Q&A with Mike Gordon, Chicago Wolves President of Business Operations
1. What is your role with the Chicago Wolves and how does “health” enter into your world as CEO?
I am the Wolves’ president of business operations, which means I oversee the team’s front office (tickets, corporate sponsorship, community relations, marketing, public relations) while working in harmony with our hockey operations department. One of my primary goals as CEO is to use our platform as a successful professional sports franchise to promote better health for the 10 million people in the Chicago metropolitan area.
We have three pillars on which we base our platforms: Player and front office outreach, in-arena wellness messaging and community programs. We have built relationships with schools, youth hockey organizations and others where we provide the structure – with programs such as Howl For Your Health, Floor Hockey, and the Wolves Cup competition – and the incentives for children and their parents to get involved.
2. What attracted you and the team to the new Health Means Business Champions initiative from the U.S. Chamber Foundation?
We were honored when the Chicago Chamber of Commerce encouraged us to share our programs and philosophies with a different audience. We believe all of the professional sports teams in Chicago are doing strong, positive things in the community, so we felt this was a great opportunity to provide an example of how all our teams work together to make a difference in our cities.
3. Sports teams seem like they’d have health and wellness at their core. Are there any barriers to investing in employee and community health that your business faces?
Frankly, the biggest barrier we face is time – or the lack of it. For example, we would love to conduct our Howl For Your Health program in every school. There just isn’t enough time to coordinate it on such a massive scale. We add more schools each year, but we always find ourselves wishing we could accelerate our involvement even faster.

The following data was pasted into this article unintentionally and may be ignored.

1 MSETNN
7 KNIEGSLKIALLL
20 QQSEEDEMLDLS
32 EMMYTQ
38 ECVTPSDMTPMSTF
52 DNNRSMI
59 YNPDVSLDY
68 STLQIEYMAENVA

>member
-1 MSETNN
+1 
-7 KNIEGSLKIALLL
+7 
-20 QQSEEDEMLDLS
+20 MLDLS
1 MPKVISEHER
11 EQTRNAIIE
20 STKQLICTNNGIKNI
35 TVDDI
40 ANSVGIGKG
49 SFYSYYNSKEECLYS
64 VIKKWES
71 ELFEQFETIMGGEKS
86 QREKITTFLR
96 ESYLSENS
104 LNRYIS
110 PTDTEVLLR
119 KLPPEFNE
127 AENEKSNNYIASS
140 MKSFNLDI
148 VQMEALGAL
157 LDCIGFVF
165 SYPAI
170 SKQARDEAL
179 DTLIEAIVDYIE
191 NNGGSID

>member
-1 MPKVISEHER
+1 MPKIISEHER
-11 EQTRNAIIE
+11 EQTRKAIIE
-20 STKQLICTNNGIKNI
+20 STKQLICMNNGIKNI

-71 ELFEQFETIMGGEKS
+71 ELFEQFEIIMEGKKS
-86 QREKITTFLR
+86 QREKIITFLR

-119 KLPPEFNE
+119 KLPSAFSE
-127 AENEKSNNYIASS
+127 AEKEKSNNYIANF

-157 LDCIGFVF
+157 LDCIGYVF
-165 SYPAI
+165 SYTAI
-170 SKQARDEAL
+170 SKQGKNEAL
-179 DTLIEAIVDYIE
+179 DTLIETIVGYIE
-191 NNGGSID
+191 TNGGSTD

When Don Levin and Buddy Meyers founded the Wolves in 1994, one of their tenets was to become an asset in the community. That has only become more integral to the team’s mission as the years have flown by. It’s great that we’ve won four league championships and we’re hungry to win more, but it matters just as much that we perform as champions off the ice.
4. What advice would you give to a CEO who is interested in following in your steps?
Every initiative counts, no matter how small. For example, we conduct a Nut-Free Day one game each year. It’s hard for children with nut allergies to enjoy a live sporting event, so we powerwash a section of Allstate Arena and ensure families can come to a game and not have their epipens at the ready. We partner with a local bakery to provide treats that are peanut- and tree nut-free.
There are so many opportunities like this where a small time investment on our end leads to a large benefit for people.
5. As a Champion, what do you plan to do to build greater wellbeing in your community and business?
Every year, our goal is to invent new initiatives while improving the ones we’re already providing. Now that we’ve had the opportunity to share our programs thanks to the US. Chamber Foundation, we realize that’s another avenue to help. We are going to make a conscious effort to spread the word even further in the months and years to come.